Huevo al Nido (Egg to Nest)
Brackenridge Park Birdhouse


Architecture, Landscape Architecture


Estimates suggest that in the next fifteen years there will be over 450,000 acres of habitat loss in the hill country surrounding San Antonio due to poorly planned urban and industrial incursions. Climate factors create further stress on bird life where up to 30% of songbird nesting areas may soon be lost. Snøhetta, in addition to ten other architecture studios, designed birdhouses for an exhibition in Brackenridge Park in San Antonio, Texas to support a park restoration initiative. 

Technical details

Installation & Commissions
San Antonio, Texas, USA

Photo: Image by Josh Huskin

Organized by local manufacturer Lucifer Lighting and American music producer Randall Poster, the 2023 Brackenridge Park Conservancy Gala in early April featured custom sculptural and organic birdhouses, made for a wide range of species. The collection, known as "Birdsong Brackenridge," was displayed at the McNay Art Museum before being permanently installed in the park.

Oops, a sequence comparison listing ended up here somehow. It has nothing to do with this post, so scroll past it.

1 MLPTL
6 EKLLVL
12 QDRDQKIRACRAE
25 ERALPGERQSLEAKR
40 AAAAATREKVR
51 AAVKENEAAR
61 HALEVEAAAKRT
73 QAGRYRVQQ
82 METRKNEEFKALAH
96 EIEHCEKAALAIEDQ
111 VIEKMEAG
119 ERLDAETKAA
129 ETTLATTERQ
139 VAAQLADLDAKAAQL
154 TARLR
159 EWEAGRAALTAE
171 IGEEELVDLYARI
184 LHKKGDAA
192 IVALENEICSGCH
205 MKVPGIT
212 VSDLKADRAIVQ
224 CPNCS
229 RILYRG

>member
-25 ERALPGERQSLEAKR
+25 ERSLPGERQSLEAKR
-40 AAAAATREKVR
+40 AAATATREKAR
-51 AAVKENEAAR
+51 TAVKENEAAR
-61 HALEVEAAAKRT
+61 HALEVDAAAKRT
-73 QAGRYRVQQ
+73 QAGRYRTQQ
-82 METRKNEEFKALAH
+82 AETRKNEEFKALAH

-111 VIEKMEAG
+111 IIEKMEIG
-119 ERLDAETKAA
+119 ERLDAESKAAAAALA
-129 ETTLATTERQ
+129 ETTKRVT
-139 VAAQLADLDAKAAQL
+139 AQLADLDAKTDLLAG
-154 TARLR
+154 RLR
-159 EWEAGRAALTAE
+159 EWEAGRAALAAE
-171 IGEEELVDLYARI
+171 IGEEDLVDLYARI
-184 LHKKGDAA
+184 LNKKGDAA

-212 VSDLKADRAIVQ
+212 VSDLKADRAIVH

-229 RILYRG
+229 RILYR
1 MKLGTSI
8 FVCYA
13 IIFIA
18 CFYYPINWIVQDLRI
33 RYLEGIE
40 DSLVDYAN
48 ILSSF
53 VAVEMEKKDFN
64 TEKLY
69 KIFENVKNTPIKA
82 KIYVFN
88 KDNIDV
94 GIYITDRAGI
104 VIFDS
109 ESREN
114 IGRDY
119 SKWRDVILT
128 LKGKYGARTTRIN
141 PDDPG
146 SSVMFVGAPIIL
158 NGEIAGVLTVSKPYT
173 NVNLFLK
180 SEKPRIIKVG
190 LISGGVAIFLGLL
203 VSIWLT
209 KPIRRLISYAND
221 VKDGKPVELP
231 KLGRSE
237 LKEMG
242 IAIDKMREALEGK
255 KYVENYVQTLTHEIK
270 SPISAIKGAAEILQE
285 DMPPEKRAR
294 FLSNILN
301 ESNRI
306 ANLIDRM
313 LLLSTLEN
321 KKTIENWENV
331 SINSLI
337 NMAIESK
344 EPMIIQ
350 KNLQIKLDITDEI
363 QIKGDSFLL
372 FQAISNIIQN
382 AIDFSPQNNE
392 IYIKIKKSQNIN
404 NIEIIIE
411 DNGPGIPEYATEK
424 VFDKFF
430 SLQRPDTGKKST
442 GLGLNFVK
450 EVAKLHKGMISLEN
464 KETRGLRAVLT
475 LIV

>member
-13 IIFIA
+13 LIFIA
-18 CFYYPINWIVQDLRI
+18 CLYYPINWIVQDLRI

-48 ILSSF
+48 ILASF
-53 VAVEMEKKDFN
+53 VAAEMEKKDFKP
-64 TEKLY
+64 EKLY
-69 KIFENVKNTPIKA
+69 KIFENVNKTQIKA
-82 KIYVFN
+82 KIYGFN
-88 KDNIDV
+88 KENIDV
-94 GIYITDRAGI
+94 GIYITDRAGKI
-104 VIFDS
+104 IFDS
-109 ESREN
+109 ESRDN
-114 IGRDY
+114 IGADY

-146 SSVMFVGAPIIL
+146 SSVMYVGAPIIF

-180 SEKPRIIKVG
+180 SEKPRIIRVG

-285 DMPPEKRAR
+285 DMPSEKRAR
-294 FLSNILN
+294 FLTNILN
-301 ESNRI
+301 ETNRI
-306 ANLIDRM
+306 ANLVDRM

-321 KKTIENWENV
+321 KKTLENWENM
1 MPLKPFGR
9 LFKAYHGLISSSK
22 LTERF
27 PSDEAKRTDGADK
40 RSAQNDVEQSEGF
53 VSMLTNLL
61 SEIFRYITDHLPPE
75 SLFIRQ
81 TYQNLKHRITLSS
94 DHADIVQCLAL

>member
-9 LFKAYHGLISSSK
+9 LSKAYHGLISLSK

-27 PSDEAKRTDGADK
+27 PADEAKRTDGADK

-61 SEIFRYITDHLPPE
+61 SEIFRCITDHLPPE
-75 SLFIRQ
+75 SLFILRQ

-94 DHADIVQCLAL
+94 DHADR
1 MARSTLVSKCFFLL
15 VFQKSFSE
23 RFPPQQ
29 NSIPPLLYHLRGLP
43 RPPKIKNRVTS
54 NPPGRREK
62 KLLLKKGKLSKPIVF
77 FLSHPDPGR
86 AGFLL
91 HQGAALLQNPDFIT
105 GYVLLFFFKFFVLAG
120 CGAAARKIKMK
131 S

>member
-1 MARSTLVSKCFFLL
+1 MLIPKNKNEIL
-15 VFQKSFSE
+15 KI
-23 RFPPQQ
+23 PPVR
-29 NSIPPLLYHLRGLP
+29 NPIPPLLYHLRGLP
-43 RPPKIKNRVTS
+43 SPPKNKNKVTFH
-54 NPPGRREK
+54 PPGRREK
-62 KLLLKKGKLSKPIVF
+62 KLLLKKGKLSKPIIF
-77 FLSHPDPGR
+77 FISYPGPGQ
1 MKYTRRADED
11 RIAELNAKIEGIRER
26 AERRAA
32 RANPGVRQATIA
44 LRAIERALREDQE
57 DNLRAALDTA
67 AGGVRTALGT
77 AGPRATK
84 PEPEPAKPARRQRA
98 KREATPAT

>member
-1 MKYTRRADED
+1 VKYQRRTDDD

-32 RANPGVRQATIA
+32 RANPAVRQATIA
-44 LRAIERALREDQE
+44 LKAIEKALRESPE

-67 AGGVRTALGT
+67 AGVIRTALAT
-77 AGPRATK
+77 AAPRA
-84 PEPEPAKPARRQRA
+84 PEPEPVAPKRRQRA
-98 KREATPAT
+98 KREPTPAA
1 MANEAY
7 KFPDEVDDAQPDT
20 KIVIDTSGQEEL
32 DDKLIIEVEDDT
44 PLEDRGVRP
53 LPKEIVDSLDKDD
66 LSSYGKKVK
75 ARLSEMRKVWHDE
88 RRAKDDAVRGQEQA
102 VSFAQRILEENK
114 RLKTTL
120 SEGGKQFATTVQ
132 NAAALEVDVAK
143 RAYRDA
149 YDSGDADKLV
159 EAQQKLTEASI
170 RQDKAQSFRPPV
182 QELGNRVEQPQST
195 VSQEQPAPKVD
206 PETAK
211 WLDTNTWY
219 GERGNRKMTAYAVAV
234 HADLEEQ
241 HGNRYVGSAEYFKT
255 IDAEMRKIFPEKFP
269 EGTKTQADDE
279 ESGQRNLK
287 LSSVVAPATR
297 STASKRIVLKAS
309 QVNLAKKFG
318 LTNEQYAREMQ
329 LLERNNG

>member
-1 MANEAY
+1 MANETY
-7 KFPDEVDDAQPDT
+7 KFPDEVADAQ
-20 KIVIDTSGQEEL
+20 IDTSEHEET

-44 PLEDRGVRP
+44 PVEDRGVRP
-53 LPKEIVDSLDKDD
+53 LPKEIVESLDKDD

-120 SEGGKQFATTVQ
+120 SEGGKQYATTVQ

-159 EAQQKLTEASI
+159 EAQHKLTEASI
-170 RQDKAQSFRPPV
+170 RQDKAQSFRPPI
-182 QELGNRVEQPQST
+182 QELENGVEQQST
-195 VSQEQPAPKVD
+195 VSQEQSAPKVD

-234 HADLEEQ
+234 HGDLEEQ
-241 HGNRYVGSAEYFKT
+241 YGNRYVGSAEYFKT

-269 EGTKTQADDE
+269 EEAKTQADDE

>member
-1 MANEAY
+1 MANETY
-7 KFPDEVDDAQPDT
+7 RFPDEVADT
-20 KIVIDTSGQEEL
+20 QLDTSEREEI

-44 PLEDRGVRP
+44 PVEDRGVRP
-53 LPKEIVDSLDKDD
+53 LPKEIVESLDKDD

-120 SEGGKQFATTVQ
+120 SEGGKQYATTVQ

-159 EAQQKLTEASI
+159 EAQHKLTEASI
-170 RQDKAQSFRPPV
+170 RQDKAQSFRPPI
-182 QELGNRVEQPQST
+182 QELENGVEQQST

Craig Dykers and Elaine Molinar collected found materials for Huevo al Nido (Egg to Nest) for the small passerine bird, Carolina Chickadee. San Antonio’s Carolina Chickadee is a cove nesting songbird often using hollows of tree trunks in wooded areas to raise chicks and are among the most challenged. 

Our bird nest is simply an egg for eggs, composed of found or reused materials. Most dramatic of the found objects is the use of a repurposed ostrich egg which was acquired in a local flea market in Brooklyn. A 1-1/8” hole was carefully cut into the face of the egg for access and is about 4” above the bottom of the egg. These are dimensions favored by the chickadee. A small wood ledge at the opening helps for smoother access. Moss is provided inside to start the nest. The egg shape also keeps predatory mammals from entering the nest.

Carolina Chickadee
Image Courtesy: Indiana Audubon

The egg is anchored onto a large piece of repurposed Douglas Fir that was taken from a demolished 1930’s one story commercial building in Rego Park, Queens, New York City. Nails were removed and the wood is left unfinished, using only the natural patina the wood acquired during its over fifty years exposed to the weather.

A small moss-covered branch dropped from a 140-year-old Catalpa tree is used to create a small perch outside the nest. While not necessary for the chickadee’s access to the nest, it does provide a resting place for the bird before entering.